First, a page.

The upcoming balloon campaign of the Compton Spectrometer and Imager (COSI)

J. L. Chiu, S. E. Boggs, H. K. Chang, J. A. Tomsick, A. Zoglauer, M. Amman, Y. H. Chang, Y. Chou, P. Jean, C. Kierans, C. H. Lin, A. Lowell, J. R. Shang, C. H. Tseng, P. Von Ballmoos, C. Y. Yang

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19 Scopus citations


The Compton Spectrometer and Imager (COSI), formerly known as the Nuclear Compton Telescope (NCT), is a balloon-borne soft gamma-ray telescope (0.2-5 MeV) designed to study astrophysical sources of nuclear-line emission and gamma-ray polarization. The heart of COSI is a compact array of cross-strip germanium detectors (GeDs), providing excellent spectral resolution (~0.2-1%) and the capability to track individual photon interactions with full 3D position resolution to 1.6 mm3. COSI is built upon considerable heritage from the previous NCT balloon instrument, which has flown successfully on two conventional balloon flights to date. The Crab Nebula was detected at a significance of 6σ in the second flight, which is the first reported detection of an astrophysical source by a compact Compton telescope. COSI has been upgraded from the previous NCT instrument to be an Ultra Long Duration Balloon (ULDB) payload, utilizing a new detector configuration optimized for polarization sensitivity and employing a mechanical cryocooler to remove consumables (LN2) for ULDB flights. The instrument is being integrated for a ULDB flight in December 2014 from Antarctica on a superpressure balloon. Here we will present the redesign of the instrument and our current progress in preparing for the flight.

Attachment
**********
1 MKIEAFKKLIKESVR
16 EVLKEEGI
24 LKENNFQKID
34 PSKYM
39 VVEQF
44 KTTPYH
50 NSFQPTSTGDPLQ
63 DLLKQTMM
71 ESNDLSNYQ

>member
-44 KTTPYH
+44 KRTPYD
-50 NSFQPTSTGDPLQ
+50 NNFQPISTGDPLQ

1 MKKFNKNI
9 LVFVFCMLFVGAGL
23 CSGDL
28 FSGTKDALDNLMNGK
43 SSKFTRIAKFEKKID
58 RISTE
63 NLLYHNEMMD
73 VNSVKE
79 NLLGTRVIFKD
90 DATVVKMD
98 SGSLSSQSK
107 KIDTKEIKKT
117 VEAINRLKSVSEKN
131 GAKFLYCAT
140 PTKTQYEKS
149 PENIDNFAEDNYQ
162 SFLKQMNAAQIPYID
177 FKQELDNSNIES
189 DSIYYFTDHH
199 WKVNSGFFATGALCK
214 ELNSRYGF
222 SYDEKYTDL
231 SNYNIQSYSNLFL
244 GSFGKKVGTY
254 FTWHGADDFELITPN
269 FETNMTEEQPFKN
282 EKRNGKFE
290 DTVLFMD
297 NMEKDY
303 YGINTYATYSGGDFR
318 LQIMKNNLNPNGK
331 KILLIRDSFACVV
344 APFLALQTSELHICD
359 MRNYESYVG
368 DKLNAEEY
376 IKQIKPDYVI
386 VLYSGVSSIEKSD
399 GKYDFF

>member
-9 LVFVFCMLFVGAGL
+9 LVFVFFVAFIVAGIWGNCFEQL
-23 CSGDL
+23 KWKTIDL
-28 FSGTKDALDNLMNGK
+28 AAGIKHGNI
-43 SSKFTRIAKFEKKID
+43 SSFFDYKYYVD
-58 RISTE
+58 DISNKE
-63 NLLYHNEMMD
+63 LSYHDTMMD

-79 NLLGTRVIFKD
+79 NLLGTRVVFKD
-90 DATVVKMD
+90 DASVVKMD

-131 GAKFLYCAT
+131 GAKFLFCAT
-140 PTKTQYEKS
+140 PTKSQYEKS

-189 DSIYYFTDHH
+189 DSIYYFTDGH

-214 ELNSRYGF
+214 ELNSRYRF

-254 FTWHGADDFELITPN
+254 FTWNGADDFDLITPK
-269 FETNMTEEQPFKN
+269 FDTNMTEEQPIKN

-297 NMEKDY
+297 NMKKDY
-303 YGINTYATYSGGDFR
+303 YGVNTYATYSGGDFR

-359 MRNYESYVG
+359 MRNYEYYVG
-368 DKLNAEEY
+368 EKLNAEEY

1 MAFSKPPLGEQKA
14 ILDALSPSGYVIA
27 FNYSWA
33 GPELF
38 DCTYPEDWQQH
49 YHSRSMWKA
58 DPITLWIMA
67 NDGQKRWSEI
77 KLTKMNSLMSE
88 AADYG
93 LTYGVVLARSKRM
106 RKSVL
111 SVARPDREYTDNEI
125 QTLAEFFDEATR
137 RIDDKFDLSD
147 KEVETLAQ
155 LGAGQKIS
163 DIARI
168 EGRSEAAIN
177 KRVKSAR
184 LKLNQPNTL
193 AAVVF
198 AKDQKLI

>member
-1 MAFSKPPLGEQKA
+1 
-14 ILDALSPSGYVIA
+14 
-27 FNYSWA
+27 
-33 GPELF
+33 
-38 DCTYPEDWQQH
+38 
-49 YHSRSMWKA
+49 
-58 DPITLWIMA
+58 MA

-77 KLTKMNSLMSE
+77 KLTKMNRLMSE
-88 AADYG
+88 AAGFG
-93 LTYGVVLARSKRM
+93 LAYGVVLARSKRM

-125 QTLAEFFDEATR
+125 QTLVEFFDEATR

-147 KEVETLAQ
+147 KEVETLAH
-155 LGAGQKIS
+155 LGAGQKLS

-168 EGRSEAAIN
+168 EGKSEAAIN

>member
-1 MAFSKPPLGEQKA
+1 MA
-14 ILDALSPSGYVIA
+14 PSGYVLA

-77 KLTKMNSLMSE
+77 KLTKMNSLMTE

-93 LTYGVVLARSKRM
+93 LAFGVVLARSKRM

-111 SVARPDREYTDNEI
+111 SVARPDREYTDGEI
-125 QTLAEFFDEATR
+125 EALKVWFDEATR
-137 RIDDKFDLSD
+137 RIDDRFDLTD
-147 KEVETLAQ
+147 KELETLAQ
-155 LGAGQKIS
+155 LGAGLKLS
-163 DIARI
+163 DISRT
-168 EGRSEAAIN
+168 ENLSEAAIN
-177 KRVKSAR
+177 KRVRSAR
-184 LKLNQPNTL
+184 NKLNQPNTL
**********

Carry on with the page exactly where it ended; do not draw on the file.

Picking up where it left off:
• Balloon
  • Compton telescope
  • Gamma-ray
  • Imaging spectroscopy


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